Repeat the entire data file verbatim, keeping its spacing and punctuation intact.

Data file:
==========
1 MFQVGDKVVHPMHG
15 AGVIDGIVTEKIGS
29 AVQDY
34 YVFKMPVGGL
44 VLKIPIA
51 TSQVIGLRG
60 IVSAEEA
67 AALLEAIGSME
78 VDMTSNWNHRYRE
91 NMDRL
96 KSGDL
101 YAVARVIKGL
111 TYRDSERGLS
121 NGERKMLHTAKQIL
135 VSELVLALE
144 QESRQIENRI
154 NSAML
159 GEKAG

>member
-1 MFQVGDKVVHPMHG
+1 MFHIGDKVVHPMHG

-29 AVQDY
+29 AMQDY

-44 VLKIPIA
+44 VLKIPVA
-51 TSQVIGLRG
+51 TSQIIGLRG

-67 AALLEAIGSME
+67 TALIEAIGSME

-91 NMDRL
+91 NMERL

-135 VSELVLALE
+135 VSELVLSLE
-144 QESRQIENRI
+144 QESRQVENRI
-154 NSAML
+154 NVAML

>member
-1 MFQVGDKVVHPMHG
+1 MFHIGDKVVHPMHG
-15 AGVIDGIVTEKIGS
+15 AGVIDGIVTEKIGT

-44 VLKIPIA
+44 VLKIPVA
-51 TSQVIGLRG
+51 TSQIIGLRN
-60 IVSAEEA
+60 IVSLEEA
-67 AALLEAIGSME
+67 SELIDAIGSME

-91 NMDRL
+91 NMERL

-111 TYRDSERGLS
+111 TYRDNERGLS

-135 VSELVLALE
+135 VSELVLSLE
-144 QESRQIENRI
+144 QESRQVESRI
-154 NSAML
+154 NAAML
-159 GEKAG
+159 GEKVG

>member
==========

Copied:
1 MFQVGDKVVHPMHG
15 AGVIDGIVTEKIGS
29 AVQDY
34 YVFKMPVGGL
44 VLKIPIA
51 TSQVIGLRG
60 IVSAEEA
67 AALLEAIGSME
78 VDMTSNWNHRYRE
91 NMDRL
96 KSGDL
101 YAVARVIKGL
111 TYRDSERGLS
121 NGERKMLHTAKQIL
135 VSELVLALE
144 QESRQIENRI
154 NSAML
159 GEKAG

>member
-1 MFQVGDKVVHPMHG
+1 MFHIGDKVVHPMHG

-29 AVQDY
+29 AMQDY

-44 VLKIPIA
+44 VLKIPVA
-51 TSQVIGLRG
+51 TSQIIGLRG

-67 AALLEAIGSME
+67 TALIEAIGSME

-91 NMDRL
+91 NMERL

-135 VSELVLALE
+135 VSELVLSLE
-144 QESRQIENRI
+144 QESRQVENRI
-154 NSAML
+154 NVAML

>member
-1 MFQVGDKVVHPMHG
+1 MFHIGDKVVHPMHG
-15 AGVIDGIVTEKIGS
+15 AGVIDGIVTEKIGT

-44 VLKIPIA
+44 VLKIPVA
-51 TSQVIGLRG
+51 TSQIIGLRN
-60 IVSAEEA
+60 IVSLEEA
-67 AALLEAIGSME
+67 SELIDAIGSME

-91 NMDRL
+91 NMERL

-111 TYRDSERGLS
+111 TYRDNERGLS

-135 VSELVLALE
+135 VSELVLSLE
-144 QESRQIENRI
+144 QESRQVESRI
-154 NSAML
+154 NAAML
-159 GEKAG
+159 GEKVG

>member